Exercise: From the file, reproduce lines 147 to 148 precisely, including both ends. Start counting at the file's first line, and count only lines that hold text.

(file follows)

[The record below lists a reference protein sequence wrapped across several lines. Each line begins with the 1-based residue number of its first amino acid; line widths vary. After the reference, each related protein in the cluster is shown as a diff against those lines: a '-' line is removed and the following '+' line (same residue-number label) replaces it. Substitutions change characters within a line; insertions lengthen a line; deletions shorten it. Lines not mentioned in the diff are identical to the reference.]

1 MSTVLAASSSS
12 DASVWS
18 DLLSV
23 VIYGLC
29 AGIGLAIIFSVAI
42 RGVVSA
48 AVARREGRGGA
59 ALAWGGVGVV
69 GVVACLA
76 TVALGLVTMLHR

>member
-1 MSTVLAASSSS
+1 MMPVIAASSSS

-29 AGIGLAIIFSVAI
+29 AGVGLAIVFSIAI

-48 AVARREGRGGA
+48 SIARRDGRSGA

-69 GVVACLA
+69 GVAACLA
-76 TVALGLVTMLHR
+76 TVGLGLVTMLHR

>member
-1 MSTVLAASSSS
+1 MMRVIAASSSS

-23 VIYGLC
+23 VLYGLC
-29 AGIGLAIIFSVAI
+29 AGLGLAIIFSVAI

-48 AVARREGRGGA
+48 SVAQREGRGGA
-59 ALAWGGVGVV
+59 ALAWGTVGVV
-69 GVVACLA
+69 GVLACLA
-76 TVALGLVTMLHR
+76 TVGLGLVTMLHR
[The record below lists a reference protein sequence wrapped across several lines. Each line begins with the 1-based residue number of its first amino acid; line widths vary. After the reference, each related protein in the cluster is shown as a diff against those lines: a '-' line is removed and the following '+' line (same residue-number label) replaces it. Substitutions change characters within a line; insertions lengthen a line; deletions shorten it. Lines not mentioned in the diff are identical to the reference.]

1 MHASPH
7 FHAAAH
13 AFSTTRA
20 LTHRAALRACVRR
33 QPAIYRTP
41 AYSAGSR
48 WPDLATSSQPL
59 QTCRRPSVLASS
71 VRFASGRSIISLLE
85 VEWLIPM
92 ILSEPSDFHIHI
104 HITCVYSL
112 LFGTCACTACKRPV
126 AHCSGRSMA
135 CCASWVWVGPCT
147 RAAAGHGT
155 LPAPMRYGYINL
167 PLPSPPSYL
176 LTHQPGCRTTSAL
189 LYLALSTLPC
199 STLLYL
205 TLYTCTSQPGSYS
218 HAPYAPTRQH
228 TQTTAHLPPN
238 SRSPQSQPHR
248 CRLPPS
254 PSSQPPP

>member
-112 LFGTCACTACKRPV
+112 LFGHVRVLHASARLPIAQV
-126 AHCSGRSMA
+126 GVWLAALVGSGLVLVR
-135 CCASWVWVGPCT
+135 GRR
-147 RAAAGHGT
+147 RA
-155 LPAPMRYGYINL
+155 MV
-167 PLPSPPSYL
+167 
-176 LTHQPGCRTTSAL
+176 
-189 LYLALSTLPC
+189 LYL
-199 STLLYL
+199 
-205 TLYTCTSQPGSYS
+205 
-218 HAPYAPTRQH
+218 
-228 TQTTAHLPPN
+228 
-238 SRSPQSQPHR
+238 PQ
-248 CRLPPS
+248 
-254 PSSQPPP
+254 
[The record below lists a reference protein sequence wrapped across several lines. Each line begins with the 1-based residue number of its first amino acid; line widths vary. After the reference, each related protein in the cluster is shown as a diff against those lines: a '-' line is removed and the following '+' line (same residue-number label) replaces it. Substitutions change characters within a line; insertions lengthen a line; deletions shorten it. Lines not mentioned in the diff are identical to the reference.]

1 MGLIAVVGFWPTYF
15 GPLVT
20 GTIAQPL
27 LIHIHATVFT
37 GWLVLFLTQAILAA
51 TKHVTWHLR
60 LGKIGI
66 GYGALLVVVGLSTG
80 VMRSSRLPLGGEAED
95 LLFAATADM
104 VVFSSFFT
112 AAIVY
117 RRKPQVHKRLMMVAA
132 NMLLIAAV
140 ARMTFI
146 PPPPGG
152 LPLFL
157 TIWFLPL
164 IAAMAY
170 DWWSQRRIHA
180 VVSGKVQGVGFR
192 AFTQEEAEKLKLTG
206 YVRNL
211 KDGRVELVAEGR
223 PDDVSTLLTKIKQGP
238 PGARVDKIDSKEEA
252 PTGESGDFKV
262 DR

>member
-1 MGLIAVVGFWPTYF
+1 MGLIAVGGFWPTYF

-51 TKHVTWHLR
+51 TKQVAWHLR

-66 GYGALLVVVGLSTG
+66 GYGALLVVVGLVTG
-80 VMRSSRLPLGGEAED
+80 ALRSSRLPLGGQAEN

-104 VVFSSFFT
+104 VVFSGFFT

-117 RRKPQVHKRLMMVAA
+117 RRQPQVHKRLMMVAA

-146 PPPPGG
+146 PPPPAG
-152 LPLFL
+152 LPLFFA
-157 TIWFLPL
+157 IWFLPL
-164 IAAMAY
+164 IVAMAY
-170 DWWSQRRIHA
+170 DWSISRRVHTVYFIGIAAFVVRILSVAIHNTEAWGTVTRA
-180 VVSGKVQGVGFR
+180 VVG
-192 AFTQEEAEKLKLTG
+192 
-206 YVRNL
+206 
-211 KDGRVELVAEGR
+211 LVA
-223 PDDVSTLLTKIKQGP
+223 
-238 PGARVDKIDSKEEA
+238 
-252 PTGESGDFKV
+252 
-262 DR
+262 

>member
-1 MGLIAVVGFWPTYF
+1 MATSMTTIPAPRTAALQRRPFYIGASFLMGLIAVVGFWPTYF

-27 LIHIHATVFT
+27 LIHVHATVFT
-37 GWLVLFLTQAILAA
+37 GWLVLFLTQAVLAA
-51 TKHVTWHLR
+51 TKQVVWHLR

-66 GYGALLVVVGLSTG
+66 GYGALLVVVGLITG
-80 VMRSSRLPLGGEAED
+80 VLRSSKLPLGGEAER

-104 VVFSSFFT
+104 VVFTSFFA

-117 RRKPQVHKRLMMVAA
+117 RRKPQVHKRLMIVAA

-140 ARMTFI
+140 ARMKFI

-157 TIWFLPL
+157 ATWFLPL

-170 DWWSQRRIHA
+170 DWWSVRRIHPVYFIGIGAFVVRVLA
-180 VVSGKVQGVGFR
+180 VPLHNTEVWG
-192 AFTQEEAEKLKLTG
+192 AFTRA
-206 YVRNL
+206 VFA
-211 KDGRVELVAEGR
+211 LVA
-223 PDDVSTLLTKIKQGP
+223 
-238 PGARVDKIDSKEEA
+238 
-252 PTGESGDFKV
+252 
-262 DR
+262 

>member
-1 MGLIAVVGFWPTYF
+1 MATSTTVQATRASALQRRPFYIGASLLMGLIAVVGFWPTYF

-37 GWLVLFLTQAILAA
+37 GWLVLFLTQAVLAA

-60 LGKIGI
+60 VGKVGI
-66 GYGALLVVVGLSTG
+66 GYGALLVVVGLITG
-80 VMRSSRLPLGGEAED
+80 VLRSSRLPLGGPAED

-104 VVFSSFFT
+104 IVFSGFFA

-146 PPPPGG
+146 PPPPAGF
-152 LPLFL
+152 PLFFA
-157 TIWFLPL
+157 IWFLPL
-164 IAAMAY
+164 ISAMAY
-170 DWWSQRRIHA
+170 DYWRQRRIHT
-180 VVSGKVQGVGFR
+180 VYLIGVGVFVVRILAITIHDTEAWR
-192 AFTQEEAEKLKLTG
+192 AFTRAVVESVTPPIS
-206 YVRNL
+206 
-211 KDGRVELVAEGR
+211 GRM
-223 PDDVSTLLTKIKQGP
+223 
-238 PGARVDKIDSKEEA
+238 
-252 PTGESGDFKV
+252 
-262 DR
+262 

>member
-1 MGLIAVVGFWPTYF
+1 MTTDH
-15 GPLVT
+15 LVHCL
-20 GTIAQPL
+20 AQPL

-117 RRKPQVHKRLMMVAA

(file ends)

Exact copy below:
-170 DWWSQRRIHA
+170 DWSISRRVHTVYFIGIAAFVVRILSVAIHNTEAWGTVTRA